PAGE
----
Know the Risks of Vasectomy
A potential concern with vasectomy is that you may later change your mind about wanting to father a child.
A vasectomy is surgery to cut the vas deferens, the tubes that carry a man’s sperm from his scrotum to testicles. A man who has had a successful vasectomy cannot make a woman pregnant. A potential concern with vasectomy is that you may later change your mind about wanting to father a child. Although it may be possible to reverse your vasectomy, there's no guarantee it will work. Image Courtesy: Getty Images
Mayo Clinic lists the following- bleeding or a blood clot (hematoma) inside the scrotum, blood in your semen, bruising of your scrotum, infection of the surgery site, mild pain or discomfort, and swelling. Image Courtesy: Getty Images
You may experience- rare chronic pain, fluid buildup in the testicle (which can cause a dull ache that gets worse with ejaculation), inflammation caused by leaking sperm, and rarely pregnancy (in the event that your vasectomy fails). Image Courtesy: Getty Images
For most men, a vasectomy doesn't cause any noticeable side effects, and serious complications are rare. Many men worry that a vasectomy could cause serious problems — but these fears are unfounded. Image Courtesy: Getty Images
A vasectomy won't affect your sex drive or your masculinity in any way other than preventing you from fathering a child. Image Courtesy: Getty Images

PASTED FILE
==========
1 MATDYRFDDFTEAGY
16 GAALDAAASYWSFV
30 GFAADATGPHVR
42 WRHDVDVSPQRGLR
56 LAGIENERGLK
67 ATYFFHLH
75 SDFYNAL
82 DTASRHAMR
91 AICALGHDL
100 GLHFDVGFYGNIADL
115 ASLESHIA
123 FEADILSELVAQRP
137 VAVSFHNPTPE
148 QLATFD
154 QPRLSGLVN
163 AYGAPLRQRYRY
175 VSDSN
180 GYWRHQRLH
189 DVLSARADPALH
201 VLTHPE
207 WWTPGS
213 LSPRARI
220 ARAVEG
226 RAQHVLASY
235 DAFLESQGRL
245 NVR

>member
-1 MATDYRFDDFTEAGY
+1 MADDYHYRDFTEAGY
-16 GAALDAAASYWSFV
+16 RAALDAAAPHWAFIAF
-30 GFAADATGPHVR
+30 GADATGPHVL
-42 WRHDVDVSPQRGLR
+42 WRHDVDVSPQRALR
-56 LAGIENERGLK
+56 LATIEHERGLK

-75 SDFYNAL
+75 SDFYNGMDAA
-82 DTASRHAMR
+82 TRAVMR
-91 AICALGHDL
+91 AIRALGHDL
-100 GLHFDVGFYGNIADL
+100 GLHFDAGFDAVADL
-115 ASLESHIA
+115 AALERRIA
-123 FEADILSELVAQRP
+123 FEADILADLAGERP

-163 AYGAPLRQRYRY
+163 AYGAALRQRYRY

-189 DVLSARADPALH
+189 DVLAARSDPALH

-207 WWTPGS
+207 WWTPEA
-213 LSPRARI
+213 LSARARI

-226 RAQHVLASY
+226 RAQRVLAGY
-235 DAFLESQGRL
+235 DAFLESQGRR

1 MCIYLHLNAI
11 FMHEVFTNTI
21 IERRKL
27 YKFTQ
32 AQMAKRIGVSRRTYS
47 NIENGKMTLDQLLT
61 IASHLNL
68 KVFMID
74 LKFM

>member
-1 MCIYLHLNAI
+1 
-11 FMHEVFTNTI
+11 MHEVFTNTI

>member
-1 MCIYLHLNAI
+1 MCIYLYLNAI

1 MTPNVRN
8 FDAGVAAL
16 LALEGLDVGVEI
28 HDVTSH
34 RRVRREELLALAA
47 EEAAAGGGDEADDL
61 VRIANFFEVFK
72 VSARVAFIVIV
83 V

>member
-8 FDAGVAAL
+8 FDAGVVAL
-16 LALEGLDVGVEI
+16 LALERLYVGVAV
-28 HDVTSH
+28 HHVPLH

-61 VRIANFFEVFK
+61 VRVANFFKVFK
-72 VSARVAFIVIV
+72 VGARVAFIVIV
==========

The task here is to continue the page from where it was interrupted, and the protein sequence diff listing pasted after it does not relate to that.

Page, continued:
There's very little risk that your testicles, penis or other parts of your reproductive system will be injured during surgery. Image Courtesy: Getty Images
Although there have been some concerns about a possible link between vasectomy and prostate and testicular cancer in the past, there's no proven link. Image Courtesy: Getty Images
Same as cancer fears, there doesn't appear to be any link between vasectomy and heart problems either. Image Courtesy: Getty Images
You may feel minor pain and pulling or tugging during surgery, but severe pain is rare. Likewise, after surgery you may have some pain, but for most men it's minor and goes away after a few days. Image Courtesy: Getty Images
Vasectomy does not affect a man's ability to have an erection or orgasm, or ejaculate semen. Remember, a vasectomy does not prevent the spread of sexually transmitted infections (STIs). Image Courtesy: Getty Images
Your sperm count gradually decreases after a vasectomy. After about 3 months, sperm are no longer present in the semen. You must continue to use birth control to prevent pregnancy until your semen sample is totally free of sperm. Image Courtesy: Getty Images
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